Facts About Record Expungement in Ohio
Questions About Expungement
What is an Expungement?
In Ohio, expungement is the same as sealing a record. It is a legal process provided under Section 2953 of the Ohio Revised Code that allows one to have any and all references to a prior criminal conviction cleared and their court file sealed. The result of this process is as if you were never convicted of the crime.
Why get an Expungement?
There are many benefits to having your criminal record expunged. Whether you are applying for a new job, professional license, citizenship, or even an apartment, people reviewing your application may want to know if you have ever been convicted of a criminal charge. If you have a conviction for a criminal charge in your record, it is not likely that you will be chosen for the job, promotion, given your professional license, considered for citizenship, or perhaps even be allowed to rent an apartment. Further, if you are involved in legal proceedings as a party or simply a witness, you will be in question about your past criminal record. If you have convictions in your history, the court or a jury may be unlikely to believe your testimony as a witness or they may doubt the merits of your case if you are a party.
Since the tragic attacks of 9/11, routine background checks of current employees and potential employees have become more common. Several years ago, a simple criminal conviction may not have had any impact on you, but today a criminal conviction may bar you from career opportunities, or advancement, or may cause you to lose your current job. An expungement of a criminal case has many benefits, but perhaps the most valuable, is to be able to deny a conviction when asked by your employer or a potential employer.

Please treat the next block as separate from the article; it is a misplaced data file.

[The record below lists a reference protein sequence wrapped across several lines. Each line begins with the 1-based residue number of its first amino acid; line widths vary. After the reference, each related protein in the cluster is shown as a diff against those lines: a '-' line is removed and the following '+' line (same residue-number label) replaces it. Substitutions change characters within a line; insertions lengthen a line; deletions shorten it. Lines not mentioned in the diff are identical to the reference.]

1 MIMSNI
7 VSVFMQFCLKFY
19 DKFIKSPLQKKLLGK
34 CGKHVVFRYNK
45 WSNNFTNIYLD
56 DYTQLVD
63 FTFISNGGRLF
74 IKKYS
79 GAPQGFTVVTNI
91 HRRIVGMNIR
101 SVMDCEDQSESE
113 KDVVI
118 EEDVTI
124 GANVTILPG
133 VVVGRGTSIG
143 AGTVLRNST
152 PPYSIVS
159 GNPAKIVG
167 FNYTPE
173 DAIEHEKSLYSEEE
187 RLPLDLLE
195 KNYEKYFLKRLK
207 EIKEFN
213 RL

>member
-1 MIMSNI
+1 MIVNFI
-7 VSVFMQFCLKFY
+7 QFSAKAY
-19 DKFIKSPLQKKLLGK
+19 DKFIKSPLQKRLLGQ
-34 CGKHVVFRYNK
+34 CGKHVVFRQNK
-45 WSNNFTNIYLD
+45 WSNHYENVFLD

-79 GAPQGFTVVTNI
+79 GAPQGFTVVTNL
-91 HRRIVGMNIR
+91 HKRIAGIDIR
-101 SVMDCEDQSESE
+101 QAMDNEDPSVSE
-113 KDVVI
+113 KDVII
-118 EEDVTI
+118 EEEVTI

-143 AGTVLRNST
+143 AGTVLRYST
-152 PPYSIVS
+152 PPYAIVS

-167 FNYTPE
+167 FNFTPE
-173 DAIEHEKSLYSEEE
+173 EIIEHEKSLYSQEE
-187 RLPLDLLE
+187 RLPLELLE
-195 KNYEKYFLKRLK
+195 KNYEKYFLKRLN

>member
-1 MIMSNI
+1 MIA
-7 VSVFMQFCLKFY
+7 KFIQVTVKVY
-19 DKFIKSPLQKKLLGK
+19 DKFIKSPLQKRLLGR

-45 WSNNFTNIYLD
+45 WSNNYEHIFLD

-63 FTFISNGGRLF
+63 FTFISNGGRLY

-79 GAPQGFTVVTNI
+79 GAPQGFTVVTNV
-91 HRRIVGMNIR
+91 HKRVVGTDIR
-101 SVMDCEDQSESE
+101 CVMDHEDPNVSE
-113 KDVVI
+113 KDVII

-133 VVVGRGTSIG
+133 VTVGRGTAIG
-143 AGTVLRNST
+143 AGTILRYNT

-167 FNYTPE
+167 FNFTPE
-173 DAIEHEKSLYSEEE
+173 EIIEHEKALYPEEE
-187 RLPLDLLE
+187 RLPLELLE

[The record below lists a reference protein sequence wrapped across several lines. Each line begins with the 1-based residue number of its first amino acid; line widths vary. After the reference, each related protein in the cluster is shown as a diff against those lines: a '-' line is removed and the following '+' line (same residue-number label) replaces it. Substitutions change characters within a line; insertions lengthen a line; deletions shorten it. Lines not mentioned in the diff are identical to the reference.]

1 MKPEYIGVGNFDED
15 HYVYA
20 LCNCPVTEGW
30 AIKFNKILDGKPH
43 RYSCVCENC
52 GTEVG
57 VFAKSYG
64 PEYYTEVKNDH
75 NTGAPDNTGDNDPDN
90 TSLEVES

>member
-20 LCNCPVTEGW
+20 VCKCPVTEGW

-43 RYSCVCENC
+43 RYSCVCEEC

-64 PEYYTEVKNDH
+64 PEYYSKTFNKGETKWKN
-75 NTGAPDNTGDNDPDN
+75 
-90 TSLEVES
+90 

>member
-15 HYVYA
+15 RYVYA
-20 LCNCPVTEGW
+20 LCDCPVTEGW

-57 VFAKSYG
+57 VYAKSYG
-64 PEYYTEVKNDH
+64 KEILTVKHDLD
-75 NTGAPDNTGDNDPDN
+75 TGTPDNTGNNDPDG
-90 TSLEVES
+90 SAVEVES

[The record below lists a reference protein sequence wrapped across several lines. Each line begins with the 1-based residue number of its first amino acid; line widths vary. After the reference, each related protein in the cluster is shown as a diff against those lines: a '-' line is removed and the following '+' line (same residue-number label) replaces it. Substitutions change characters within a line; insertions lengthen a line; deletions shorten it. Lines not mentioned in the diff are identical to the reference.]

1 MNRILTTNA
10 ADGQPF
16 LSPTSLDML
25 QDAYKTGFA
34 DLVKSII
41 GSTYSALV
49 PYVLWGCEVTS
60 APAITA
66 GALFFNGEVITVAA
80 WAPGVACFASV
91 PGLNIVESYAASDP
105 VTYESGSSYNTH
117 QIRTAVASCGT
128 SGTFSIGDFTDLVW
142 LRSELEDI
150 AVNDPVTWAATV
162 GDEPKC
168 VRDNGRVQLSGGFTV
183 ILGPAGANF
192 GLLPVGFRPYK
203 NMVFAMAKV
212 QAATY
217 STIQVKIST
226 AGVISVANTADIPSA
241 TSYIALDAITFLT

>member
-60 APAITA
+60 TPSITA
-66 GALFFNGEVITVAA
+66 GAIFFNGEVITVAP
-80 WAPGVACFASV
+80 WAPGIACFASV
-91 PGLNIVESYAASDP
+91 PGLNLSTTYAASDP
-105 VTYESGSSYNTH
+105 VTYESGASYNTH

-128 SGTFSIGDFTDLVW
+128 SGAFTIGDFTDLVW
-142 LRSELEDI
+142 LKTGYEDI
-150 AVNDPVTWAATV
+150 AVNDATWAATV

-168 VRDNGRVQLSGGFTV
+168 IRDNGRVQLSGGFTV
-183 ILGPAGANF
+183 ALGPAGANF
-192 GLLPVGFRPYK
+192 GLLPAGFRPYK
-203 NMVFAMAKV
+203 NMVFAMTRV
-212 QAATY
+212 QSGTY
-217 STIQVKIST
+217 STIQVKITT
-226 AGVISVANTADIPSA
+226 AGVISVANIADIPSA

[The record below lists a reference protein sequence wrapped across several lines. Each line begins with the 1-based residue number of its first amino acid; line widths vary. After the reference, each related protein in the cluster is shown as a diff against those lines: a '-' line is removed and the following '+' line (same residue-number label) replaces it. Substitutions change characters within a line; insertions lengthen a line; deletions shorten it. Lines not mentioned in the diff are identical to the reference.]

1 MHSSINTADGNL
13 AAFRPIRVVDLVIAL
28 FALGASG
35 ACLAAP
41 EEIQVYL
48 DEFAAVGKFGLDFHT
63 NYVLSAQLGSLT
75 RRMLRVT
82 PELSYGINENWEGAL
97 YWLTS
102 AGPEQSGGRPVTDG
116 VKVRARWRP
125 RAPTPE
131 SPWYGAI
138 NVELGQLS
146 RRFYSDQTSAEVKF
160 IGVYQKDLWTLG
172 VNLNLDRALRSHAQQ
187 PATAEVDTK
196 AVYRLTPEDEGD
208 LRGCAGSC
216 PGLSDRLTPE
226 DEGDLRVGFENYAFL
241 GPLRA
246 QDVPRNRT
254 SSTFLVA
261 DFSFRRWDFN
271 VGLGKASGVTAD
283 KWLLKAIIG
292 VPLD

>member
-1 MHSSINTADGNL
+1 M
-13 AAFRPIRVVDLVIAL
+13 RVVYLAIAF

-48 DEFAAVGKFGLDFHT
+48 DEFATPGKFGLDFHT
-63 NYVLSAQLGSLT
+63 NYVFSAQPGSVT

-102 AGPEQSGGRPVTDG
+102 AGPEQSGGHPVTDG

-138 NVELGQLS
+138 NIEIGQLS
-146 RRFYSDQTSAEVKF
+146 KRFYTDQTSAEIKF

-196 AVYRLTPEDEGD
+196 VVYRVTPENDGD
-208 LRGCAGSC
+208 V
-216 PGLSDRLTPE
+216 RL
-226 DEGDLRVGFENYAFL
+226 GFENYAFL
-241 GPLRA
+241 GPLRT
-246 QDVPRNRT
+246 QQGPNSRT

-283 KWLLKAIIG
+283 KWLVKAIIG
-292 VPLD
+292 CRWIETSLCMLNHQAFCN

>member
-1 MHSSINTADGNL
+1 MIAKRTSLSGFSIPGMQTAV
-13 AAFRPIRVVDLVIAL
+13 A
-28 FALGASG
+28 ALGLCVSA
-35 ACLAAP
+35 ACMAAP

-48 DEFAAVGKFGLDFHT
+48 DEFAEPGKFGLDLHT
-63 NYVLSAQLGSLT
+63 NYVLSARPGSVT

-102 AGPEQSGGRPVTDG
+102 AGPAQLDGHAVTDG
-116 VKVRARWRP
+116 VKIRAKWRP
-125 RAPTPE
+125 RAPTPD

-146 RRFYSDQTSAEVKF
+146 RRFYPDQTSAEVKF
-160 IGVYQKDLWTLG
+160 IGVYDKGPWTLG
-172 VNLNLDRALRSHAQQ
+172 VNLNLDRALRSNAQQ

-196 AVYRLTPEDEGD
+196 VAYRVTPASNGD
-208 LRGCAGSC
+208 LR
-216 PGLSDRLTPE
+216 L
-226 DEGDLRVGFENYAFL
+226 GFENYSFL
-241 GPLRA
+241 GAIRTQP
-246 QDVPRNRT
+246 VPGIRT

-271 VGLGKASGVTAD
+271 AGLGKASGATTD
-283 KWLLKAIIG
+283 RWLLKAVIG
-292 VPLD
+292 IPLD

If the court deems that an expungement of a criminal record is appropriate, the court must order all official records pertaining to the case sealed and all index references to the case deleted. Upon issuance of the order, the proceedings in the case shall be considered not to have occurred, and the conviction of the person subject to the proceedings shall be sealed.
Expungement of a criminal conviction is an excellent way to put the past behind you and close a chapter on a past mistake. With an expungement of the record, a person can go forward with their life without being haunted by a prior conviction or having to disclose a criminal record. Expungements can provide a clean slate, piece of mind, and the freedom to pursue career opportunities that may not have been available with a criminal record.
Why spend the money to expunge my record?
If you have a criminal conviction and you do not expunge the record of that offense, you may never know the price of failing to expunge your record…in terms of employment, special licensing, credibility or missed opportunities. While most people expunge their records for employment or career-related reasons, a great many clients wish to expunge their record so that they may have closure and piece of mind for knowing that there is no record of their old mistake.
Will I need to appear in court?
Every case is different and different courts have different requirements regarding hearings for expungements. In many cases, however, we are able to appear on your behalf so that you will not have to appear personally for the hearing. If appearing for a hearing is of concern to you because you are out of town or outside of the State of Ohio, please advise me of this early on in your case.